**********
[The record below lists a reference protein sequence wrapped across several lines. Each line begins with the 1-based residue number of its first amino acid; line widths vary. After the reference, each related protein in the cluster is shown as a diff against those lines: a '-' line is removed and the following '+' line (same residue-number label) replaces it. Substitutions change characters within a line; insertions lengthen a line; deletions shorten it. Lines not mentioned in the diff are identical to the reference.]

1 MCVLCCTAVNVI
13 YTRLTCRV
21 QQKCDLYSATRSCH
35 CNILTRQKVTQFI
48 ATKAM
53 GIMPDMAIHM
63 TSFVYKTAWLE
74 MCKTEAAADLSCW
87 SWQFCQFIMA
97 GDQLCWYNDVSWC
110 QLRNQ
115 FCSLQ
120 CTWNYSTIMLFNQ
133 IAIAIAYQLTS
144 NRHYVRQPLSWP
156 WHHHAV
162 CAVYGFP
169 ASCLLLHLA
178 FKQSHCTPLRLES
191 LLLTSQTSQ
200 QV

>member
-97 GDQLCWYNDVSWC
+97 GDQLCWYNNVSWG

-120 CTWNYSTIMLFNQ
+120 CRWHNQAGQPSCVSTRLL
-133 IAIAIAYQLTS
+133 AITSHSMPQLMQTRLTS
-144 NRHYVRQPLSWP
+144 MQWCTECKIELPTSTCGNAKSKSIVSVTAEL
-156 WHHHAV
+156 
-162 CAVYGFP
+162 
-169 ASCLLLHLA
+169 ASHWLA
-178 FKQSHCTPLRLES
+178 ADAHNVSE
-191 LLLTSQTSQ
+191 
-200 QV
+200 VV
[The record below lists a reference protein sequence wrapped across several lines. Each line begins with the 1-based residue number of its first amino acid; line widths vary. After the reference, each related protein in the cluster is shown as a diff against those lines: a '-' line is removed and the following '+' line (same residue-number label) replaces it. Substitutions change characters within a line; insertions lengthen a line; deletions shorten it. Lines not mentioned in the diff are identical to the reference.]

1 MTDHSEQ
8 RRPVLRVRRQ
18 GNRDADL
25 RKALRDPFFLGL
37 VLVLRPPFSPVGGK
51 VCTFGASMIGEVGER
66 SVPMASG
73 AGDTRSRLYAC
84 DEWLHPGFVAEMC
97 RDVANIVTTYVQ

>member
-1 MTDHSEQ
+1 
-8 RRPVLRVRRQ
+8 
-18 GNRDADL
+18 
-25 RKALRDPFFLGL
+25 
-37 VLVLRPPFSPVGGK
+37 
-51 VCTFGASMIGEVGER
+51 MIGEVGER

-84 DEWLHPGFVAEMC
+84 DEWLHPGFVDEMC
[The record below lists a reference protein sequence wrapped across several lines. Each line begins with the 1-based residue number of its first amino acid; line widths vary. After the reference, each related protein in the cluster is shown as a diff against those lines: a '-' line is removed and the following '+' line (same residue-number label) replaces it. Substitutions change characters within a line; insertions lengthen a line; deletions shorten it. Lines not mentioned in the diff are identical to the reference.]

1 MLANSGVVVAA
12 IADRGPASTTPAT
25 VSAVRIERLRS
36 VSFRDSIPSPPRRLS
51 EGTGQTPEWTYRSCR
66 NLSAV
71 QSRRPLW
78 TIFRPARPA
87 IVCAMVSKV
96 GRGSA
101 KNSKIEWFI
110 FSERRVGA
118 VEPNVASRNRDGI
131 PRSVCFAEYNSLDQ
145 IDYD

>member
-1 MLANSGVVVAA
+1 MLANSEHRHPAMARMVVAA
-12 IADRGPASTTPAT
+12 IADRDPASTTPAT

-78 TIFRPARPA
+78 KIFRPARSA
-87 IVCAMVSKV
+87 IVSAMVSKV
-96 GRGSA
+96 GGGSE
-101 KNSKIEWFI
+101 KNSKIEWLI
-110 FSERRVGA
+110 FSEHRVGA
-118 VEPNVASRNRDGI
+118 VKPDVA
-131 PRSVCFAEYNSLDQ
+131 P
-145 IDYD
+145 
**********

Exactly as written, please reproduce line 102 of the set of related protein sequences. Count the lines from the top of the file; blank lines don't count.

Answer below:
+118 VKPDVA